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310 SW gets new commander

Col Damon S. Feltman will become the new commander of the 310th Space Wing during a Change of Command ceremony scheduled for 10 a.m., Saturday, July 12, 2014.

Col. Damon S. Feltman assumed command of the 310th Space Wing during a change of command ceremony July 12, 2014. (U.S. Air Force photo)

SCHRIEVER AIR FORCE BASE, Colo. -- Col. Damon Feltman took command of the 310th Space Wing from Col. Jeffrey Mineo during a change of command ceremony July 12.

Brig. Gen. Donald Lindberg, 10th Air Force vice commander, presided over the ceremony held in front of the 310 SW headquarters building.

In his remarks, Lindberg praised Mineo and the men and women of the 310th.

"Sal, my hat's off to you. Command is not easy and you did it with grace and style, and I'm sure your Airmen appreciate you very much," said Lindberg. "There is no doubt this space wing is hitting on all cylinders."

As the 310th SW commander, Feltman is responsible for over 1,000 reservists at 18 units at three installations in Colorado and California. This is his third assignment to Schriever, having previously been the 19th Space Operations Squadron commander form 2010 to 2012. Schriever was also Feltman's first Air Force assignment from 1992-1996 when it was known as Falcon Air Force Base.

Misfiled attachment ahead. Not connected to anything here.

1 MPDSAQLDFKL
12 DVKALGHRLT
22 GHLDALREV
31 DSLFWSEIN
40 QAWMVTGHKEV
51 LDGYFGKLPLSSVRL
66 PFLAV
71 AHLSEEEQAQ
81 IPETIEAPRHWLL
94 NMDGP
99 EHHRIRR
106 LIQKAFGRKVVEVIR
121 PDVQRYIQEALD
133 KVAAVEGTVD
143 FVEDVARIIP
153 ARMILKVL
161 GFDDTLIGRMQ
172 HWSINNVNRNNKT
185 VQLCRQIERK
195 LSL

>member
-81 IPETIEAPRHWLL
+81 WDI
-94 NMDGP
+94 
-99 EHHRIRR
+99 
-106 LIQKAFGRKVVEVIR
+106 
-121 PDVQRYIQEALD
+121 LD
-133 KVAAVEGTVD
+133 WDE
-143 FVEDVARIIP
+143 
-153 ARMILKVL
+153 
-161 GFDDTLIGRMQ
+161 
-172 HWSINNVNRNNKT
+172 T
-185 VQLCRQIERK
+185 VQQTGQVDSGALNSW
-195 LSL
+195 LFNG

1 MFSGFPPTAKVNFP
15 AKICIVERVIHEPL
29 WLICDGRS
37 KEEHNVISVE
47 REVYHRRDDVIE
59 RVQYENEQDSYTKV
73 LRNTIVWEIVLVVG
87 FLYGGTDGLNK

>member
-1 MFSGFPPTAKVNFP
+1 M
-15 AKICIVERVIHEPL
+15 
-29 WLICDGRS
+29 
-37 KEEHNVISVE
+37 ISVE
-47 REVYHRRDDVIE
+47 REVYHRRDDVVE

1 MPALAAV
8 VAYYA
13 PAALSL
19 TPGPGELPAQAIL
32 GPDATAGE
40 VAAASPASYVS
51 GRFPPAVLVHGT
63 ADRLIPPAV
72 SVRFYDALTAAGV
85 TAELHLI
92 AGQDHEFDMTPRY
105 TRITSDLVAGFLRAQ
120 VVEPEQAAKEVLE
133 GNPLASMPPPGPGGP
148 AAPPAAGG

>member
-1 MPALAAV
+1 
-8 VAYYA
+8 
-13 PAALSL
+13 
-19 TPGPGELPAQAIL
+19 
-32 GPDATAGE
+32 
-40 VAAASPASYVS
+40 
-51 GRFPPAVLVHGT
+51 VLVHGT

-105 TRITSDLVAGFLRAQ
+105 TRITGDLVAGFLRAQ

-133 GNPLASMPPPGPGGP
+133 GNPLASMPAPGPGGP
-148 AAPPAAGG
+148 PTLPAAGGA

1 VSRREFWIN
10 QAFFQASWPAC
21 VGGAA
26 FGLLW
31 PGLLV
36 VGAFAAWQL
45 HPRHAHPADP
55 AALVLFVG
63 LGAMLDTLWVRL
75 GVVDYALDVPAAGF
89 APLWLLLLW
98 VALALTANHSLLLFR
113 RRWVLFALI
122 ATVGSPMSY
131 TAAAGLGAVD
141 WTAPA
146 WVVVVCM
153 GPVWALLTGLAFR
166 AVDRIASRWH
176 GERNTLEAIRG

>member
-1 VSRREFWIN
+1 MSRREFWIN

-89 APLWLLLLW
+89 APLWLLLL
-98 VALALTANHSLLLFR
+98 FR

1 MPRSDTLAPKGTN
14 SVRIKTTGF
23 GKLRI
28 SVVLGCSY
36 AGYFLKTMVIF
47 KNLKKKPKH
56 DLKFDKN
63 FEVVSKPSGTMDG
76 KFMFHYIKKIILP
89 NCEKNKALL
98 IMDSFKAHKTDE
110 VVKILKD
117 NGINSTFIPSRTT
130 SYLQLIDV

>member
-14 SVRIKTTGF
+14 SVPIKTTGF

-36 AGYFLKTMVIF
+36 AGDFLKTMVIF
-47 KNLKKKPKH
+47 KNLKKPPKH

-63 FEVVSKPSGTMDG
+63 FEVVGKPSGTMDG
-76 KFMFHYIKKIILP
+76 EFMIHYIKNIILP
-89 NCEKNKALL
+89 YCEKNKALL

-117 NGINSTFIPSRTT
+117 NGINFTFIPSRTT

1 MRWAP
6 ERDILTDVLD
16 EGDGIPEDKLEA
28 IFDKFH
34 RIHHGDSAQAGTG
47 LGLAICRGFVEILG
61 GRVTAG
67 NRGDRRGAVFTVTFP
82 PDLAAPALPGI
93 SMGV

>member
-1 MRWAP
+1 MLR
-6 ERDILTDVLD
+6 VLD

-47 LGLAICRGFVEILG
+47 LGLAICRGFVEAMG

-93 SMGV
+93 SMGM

"Colorado is as close to home as a guy like me has," said Feltman. "This is our third assignment to Schirever and our fourth to the Front Range, so this is really our home."

Feltman also spoke directly to the members of the 310th during his remarks.

"To the men and women of the 310th Space Wing," said Feltman. "You have been a profound inspiration to me for the past eight years that I have worked with you, first as the functional manager at headquarters, later as squadron commander and then on the AFRC staff."

In closing, Feltman gave two reasons why the wing's members impress him.

"First is what you do," said Feltman. "The majority of this wing is made up of part-timers who give up 40, 50 or 60 hours a week at primary jobs and then give Uncle Sam two , three or four days a month. You do it because you have a passion for this mission, you love your nation, you love the Air Force and you love the Airmen standing or sitting next to you."

"Secondly, you represent a tremendous heritage," said Feltman. "A heritage of Citizen Airmen who have defined this Air Force, who have given this nation the greatest and most powerful Air Force in history."
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